Sara Wickham gives an overview of the Canadian Term Breech Trial and offers a number of resources for those seeking to learn more about this flawed trial.
Hands-off midwifery and the art of balance
Sara Wickham’s 2009 article on hands-off midwifery and the art of balance, which discusses topics from vaginal examination to breech birth.
Cochrane’s aphorism applied to birth and midwifery
Sara Wickham considers how Archie Cochrane’s aphorism applies to birth and midwifery.
In memory of Marsden Wagner
Sara Wickham shares her memories of Marsden Wagner.
Questioning screening: food for thought
Are you aware that the vast majority of the things that midwives do during antenatal and postnatal checks and when looking after women in labour are actually screening tests? No matter whether we are checking a woman’s blood pressure, urine…
A recipe for knitting a hat for a baby…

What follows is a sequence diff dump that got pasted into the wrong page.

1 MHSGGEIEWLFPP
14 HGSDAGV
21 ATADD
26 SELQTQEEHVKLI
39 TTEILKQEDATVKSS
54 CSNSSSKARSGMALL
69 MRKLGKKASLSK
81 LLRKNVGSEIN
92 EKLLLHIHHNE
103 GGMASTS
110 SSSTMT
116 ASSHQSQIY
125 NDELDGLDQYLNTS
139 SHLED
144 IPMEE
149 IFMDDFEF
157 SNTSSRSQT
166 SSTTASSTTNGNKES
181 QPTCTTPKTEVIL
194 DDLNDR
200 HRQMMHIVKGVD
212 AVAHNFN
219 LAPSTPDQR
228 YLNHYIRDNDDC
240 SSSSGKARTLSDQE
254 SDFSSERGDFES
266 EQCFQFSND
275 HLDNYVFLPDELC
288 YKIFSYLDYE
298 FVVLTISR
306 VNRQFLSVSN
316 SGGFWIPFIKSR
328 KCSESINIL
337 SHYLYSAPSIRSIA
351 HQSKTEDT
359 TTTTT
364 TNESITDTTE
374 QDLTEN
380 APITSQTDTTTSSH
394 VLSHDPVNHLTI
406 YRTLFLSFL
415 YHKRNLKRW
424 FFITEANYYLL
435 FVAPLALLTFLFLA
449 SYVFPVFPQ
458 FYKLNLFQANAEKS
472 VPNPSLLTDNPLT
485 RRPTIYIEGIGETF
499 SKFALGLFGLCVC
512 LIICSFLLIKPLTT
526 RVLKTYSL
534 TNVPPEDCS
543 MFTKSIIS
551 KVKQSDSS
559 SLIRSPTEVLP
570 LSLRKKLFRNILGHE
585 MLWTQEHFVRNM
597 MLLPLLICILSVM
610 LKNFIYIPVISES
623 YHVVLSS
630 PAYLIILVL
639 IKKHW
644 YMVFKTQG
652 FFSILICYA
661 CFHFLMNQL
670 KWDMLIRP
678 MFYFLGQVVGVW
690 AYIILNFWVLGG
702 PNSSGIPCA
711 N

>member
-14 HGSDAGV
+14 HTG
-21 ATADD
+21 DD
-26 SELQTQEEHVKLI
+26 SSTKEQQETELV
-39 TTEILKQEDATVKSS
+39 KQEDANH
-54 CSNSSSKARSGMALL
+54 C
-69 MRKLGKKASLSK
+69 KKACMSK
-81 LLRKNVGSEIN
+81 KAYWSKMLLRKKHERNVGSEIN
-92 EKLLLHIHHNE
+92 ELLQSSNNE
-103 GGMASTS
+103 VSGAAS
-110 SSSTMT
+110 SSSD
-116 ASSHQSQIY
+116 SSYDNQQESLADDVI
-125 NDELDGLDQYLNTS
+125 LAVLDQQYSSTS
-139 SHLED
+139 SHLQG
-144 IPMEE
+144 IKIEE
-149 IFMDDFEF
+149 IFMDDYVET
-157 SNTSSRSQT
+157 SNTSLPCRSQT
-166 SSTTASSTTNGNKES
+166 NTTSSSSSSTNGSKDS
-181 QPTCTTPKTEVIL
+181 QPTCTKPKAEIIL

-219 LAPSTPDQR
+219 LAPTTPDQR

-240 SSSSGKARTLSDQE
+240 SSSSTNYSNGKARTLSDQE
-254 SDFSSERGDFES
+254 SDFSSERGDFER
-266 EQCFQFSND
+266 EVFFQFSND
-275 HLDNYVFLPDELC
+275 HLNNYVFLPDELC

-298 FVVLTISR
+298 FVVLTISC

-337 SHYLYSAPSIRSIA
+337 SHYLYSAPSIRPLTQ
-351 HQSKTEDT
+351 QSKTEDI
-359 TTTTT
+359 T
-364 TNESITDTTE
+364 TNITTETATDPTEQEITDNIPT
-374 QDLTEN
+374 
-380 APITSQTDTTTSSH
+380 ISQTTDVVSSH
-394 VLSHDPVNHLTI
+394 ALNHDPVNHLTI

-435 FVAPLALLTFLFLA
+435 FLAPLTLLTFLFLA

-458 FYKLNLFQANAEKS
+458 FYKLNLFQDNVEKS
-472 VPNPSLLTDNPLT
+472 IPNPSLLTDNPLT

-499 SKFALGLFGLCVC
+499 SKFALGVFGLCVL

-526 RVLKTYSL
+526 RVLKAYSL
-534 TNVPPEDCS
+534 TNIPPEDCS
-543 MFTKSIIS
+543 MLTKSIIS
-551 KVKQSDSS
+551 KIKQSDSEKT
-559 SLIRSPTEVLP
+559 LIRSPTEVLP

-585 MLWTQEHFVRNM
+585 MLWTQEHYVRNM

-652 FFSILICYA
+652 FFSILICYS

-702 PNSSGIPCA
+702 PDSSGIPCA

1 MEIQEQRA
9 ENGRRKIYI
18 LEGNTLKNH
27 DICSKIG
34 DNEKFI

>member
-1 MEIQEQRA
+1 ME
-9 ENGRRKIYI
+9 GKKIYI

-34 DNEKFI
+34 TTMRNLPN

Sara Wickham offers a recipe for a knitted baby hat. Includes reminders to breathe, dream and drink tea as well as the actual knitting steps.
The importance of consent: rant, rinse, repeat…
Sara Wickham looks at the concept of risk assessment in pregnancy and childbirth and asks why women aren’t being asked to consent to this.
What is cervical recoil?
What is cervical recoil, and why is it important? Sara Wickham explains why it can be normal for cervical dilation to go backwards in labour.
15 ways to knit a uterus
Sara Wickham offers links to a range of knitted uterus patterns and related crafts, all freely available online for those seeking some craft ideas!